Still, when her follow-up visit with Dr. Kutcher arrived this week, Maggie wasn’t sure what to expect. So when he told her she was cleared to take part in some of her team’s last games of the season, it felt like a weight lifted off her shoulders.

“I about cried, I was so happy,” she said in the car driving home. “It’s such a relief because I didn’t know if I would be allowed to play again.”

Her dad praises the thorough care Maggie received – and the chance to get accurate information about concussion that cuts through the misinformation that swirls around the issue.

Jeff Kutcher, M.D.

Dr. Jeff Kutcher at the White House for the Healthy Kids & Safe Sports Concussion Summit

That misinformation, and the overly cautious approach that comes with it, may actually be making life worse for young athletes who suffer concussions, says Dr. Kutcher.

All the attention on the issue, focused mainly on the long-term impacts of multiple concussions suffered by professional athletes, had the unintended consequence of swinging the pendulum too far, he notes.

“With the right treatment, a young athlete can get through a concussion and continue with life – and the sport they love,” he says. “The important thing is for these patients to see a neurologist who has experience in managing concussion, rather than defaulting to a decision not to allow them to play.”

In fact, he notes, taking an avid young athlete away from their sport can do more harm than good, in a psychological sense.

“If you take someone entirely out of their regular life and strip away what defines them to themselves at this crucial age, you really could be shaping the rest of their life in a way that’s not healthy.”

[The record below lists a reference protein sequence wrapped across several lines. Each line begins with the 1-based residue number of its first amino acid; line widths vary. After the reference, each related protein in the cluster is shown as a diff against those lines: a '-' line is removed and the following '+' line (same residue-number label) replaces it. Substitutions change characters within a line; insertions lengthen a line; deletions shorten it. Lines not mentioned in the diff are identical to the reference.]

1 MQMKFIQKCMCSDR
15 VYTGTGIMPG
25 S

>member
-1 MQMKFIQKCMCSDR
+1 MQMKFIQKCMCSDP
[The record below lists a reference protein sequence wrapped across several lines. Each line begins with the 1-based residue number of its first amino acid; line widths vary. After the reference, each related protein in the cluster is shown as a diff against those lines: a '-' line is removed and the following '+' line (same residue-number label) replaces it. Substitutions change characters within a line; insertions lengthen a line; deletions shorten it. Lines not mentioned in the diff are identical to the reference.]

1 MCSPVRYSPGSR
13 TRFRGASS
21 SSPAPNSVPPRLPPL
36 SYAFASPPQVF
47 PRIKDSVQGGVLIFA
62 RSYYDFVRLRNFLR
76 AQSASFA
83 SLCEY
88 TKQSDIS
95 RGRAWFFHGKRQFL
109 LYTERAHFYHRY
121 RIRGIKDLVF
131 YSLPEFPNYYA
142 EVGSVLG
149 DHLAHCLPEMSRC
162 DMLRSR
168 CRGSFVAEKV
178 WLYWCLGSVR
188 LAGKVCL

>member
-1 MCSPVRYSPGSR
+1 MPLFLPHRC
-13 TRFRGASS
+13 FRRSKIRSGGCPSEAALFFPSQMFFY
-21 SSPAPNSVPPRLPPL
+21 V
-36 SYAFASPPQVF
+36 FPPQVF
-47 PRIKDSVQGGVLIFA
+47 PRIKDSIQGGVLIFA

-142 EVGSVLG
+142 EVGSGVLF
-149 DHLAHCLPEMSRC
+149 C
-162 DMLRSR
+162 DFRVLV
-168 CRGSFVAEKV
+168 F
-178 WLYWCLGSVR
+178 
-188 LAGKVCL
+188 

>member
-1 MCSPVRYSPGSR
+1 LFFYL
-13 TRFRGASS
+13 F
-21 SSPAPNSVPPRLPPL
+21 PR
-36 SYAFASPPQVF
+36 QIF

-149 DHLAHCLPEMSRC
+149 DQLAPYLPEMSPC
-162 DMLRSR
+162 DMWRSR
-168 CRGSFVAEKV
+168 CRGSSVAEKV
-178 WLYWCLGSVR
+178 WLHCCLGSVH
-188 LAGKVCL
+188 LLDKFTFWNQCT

Maggie and Emma McDonald

Maggie and Emma McDonald

Good diagnostic testing and immediate treatment for symptoms are crucial, he says – but so is building up a recovering athlete’s confidence while their symptoms ease.

Careful attention to symptoms, to distinguish the ones related to the concussion from normal everyday headaches, is also important.

This balanced approach can help athletes like Maggie get back in the game when it’s safe for them to do so.

And judging from Maggie’s eagerness to join her sister and other teammates on the field, that day has come for her.

 

 

 

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NeuroSport logoThe University of Michigan NeuroSport program is one of only a handful of comprehensive programs in the U.S. dedicated to the neurological concerns of athletes. By drawing on the resources in the U-M Health System as well as the rich athletic tradition of a historic NCAA program, it specializes in the treatment and prevention of neurological sports injuries, as well as the management of primary neurological diseases that affect athletic performance.

 

new_logos_180x1806For more than 160 years, the University of Michigan Health System has been a national leader in advanced patient care, innovative research to improve human health and comprehensive education of physicians and medical scientists. The three U-M hospitals have been recognized numerous times for excellence in patient care, including a #1 ranking in Michigan and national rankings in many specialty areas by U.S. News & World Report.